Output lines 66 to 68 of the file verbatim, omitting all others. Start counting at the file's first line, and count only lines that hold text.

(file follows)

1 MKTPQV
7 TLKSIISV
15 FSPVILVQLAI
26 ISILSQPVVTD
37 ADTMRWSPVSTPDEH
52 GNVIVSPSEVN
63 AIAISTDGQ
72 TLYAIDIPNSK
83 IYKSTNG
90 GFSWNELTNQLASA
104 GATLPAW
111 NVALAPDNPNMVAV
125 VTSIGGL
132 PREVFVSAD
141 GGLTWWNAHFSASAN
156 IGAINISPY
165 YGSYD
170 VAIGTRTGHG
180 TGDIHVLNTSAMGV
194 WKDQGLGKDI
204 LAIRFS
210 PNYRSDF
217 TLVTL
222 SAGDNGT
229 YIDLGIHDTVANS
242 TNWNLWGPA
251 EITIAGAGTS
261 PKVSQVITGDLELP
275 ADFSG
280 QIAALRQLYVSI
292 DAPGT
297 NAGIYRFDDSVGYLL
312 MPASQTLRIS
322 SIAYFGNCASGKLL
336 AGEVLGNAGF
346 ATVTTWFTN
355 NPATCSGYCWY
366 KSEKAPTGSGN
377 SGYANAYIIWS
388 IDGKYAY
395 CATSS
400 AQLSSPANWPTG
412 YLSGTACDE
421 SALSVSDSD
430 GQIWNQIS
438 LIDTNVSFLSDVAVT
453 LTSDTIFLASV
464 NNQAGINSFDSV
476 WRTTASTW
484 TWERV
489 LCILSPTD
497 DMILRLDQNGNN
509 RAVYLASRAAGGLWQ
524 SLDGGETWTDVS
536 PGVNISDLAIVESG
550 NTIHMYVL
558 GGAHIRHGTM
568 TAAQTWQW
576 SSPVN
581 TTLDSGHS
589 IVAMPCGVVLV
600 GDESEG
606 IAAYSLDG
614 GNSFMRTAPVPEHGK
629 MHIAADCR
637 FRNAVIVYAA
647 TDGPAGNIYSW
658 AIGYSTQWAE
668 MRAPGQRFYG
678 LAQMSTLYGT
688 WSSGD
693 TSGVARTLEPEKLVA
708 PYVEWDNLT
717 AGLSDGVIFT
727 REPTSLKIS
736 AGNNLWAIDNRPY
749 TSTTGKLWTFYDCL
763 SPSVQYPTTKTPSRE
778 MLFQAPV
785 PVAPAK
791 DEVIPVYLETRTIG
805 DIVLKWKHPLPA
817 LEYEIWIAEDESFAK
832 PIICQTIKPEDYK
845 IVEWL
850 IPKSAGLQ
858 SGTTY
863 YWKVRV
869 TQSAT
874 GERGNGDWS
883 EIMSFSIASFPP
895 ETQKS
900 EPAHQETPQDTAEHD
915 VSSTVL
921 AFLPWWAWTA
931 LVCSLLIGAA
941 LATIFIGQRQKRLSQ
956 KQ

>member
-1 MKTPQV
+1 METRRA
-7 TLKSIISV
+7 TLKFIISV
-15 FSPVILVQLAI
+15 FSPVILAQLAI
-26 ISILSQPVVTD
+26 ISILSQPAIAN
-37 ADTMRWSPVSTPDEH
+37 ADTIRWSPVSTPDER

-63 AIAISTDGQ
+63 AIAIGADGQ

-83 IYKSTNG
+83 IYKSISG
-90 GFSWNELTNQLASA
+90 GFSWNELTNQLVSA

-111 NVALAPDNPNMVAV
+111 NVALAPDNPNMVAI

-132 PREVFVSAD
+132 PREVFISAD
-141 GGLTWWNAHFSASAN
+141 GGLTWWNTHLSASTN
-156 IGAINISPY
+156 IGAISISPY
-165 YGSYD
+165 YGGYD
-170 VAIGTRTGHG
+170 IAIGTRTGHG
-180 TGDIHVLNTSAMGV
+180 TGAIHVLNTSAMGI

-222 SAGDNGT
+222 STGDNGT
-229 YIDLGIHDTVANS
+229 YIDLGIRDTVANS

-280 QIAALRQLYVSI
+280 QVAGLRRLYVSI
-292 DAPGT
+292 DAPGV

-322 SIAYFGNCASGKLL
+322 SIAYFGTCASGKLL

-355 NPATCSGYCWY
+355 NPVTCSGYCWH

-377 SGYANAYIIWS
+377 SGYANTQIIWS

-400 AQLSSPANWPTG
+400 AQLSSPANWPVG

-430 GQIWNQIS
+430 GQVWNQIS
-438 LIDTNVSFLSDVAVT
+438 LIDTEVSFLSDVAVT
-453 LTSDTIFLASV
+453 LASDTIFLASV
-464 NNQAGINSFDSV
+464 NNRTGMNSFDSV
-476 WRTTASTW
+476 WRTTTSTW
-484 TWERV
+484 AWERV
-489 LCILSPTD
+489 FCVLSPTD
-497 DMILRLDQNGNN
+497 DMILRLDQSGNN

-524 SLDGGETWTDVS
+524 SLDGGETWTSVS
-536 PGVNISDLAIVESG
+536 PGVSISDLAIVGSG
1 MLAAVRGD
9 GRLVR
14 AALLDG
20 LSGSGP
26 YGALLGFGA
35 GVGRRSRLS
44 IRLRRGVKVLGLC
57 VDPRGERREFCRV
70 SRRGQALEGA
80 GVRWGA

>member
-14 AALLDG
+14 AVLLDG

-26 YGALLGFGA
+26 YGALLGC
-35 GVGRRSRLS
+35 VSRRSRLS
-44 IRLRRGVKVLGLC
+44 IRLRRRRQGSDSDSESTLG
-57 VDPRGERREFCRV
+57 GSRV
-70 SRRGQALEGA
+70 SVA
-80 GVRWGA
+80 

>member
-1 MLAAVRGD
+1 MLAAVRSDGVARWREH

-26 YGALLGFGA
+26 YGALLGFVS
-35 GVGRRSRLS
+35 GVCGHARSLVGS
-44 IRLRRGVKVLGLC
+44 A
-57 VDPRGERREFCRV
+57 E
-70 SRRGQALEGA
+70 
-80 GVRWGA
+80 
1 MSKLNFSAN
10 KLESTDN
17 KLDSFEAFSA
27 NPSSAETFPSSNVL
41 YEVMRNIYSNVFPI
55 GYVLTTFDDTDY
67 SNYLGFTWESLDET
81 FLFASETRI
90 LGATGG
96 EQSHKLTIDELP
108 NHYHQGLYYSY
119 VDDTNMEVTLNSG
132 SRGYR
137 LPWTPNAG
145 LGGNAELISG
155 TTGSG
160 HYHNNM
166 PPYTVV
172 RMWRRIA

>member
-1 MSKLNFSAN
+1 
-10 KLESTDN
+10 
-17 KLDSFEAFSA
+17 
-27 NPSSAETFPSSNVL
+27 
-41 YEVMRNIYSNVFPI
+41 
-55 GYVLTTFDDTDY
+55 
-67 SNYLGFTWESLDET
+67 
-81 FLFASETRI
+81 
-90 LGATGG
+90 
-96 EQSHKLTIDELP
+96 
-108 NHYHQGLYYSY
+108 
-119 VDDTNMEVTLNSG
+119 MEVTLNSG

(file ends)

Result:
637 FRNAVIVYAA
647 TDGPAGNIYSW
658 AIGYSTQWAE